Cuttack's fine silver filigree has a special place within the community during festivals, rituals and important ceremonies
In Odisha, the vegetation along the main highway announces the advent of ‘Puja’ or season of prayer, when the Goddess Durga in various avatars is celebrated in nine days of festivities and prayers called Navratri.
The wild sugar cane or kans grass, locally called kashphool, can be seen in full bloom to announce the beginning of this season of prayer or 'Puja'.
This season of prayer is an opportunity for the street vendors to sell their wares to the various pilgrims who visit the temples.
It sets into motion a flurry of decorative work from the hands of crafts persons, to flower garland makers to decorators of illuminated frontages on the streets.
Jagannath temple in Puri is an important cultural landmark for Odisha.
The temple is an important stop for all devotees who come to Puri.
There are many traditional silver filigree workshops around the temple area, which are frequented by both locals and tourists.
The working area is often decorated with posters of Lord Jagannath and other deities.
Various showrooms in the markets, use their window display to showcase silver ornaments for deities.
These showrooms cater to all kinds of buyers, and stock silver filigree items besides ornaments for deities as well.
The workshops where all the silversmiths sit are generally located behind the showrooms.
They sit in groups of 4 or 5, facilitating the complete process from twisting the silver wires to fashioning the products to cleaning the finished piece.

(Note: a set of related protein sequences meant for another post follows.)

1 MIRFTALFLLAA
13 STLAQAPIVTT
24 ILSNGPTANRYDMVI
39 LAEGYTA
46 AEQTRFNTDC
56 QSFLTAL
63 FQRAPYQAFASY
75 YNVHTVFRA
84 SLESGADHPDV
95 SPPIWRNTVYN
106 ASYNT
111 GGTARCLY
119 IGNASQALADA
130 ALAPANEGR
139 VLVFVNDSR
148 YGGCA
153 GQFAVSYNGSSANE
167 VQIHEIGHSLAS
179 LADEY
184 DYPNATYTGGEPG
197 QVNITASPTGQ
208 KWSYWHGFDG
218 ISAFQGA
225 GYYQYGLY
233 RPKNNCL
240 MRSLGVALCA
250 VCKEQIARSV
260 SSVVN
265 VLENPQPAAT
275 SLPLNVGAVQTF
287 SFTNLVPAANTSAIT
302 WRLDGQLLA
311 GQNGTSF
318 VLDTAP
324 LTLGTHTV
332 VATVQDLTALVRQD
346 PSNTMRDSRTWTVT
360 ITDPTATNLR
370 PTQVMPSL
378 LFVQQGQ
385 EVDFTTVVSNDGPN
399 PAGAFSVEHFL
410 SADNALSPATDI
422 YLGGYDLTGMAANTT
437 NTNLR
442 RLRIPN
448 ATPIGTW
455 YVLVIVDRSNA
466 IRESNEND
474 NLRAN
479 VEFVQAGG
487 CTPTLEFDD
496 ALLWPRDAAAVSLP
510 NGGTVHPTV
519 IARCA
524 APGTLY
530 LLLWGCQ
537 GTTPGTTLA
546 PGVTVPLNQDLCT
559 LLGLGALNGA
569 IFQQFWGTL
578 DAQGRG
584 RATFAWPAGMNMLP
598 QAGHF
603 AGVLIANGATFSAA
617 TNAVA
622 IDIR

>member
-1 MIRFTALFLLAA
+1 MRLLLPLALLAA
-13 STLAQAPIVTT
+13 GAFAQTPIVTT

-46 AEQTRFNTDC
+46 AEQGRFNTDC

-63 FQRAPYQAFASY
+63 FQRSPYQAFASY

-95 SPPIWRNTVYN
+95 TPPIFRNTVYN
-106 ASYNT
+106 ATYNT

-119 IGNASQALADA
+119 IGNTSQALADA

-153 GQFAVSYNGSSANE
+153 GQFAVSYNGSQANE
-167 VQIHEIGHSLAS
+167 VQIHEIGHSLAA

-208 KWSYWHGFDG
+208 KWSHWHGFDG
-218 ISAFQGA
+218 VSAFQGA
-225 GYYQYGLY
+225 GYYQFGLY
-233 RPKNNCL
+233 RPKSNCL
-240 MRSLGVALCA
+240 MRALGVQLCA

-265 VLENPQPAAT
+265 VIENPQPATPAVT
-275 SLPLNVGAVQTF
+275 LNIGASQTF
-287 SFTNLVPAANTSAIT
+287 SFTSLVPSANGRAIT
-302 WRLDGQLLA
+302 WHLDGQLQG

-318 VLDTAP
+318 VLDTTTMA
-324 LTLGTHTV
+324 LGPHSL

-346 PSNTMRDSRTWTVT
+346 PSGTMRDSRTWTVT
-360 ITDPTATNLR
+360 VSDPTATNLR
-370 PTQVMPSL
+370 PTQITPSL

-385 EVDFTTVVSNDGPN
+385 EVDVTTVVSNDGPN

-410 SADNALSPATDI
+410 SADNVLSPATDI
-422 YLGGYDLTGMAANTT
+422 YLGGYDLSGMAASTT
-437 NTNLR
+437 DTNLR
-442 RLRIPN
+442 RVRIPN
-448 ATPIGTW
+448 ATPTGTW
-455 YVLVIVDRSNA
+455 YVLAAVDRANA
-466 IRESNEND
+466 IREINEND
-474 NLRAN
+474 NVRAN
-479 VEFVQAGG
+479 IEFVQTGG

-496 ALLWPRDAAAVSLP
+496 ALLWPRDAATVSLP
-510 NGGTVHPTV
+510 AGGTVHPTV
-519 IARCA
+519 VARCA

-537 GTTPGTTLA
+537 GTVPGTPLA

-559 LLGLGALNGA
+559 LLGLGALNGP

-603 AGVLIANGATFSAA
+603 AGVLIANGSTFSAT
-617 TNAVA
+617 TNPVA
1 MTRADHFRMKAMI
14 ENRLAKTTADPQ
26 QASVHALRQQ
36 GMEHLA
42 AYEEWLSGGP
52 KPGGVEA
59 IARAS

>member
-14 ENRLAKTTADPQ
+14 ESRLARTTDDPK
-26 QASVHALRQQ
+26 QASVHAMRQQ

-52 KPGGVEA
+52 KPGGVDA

The process is highly elaborate, using precision machines and skilled handwork, apart from the ingenuity and creativity of these traditional artisans.
The craft is believed to have been introduced in Odisha when the Mughals established their rule in India.
Many designs employed by the artisans show the influence of elaborate motifs of that era.
The craftsmen also make filigree products using gold, and often use gemstones to enhance their designs.
Silversmiths excel in producing large ornamental pieces used to add grandeur to the idol of a deity during major festivals.
All production starts with craftsmen drawing the design on sheet.
While most of the processes involved in filigree production are manual, a machine is used to compress silver bricks into flat wires.
Cuttack is famous for its silver filigree work and the ecosystem that exits to support the silversmiths is what makes this craft successful.
Many families have been a part of this ecosystem for a long time and continue to grow.
The good business that the silver trade brings to the town, encourages all sections of society to live together in harmony.
Text: Jaya Jaitly
Photography: Chirodeep Chaudhuri
Artisans: Ruksar Ali and community filigree artists
Ground Facilitator: Ankit Kumar
Documentary Video: Ankit Kumar
Curation: Ruchira Verma